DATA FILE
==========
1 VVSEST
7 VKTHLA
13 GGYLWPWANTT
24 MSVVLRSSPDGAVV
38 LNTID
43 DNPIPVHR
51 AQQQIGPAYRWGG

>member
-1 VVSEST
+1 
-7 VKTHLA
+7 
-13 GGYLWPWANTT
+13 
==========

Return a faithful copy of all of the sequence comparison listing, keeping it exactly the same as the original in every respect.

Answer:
1 VVSEST
7 VKTHLA
13 GGYLWPWANTT
24 MSVVLRSSPDGAVV
38 LNTID
43 DNPIPVHR
51 AQQQIGPAYRWGG

>member
-1 VVSEST
+1 
-7 VKTHLA
+7 
-13 GGYLWPWANTT
+13 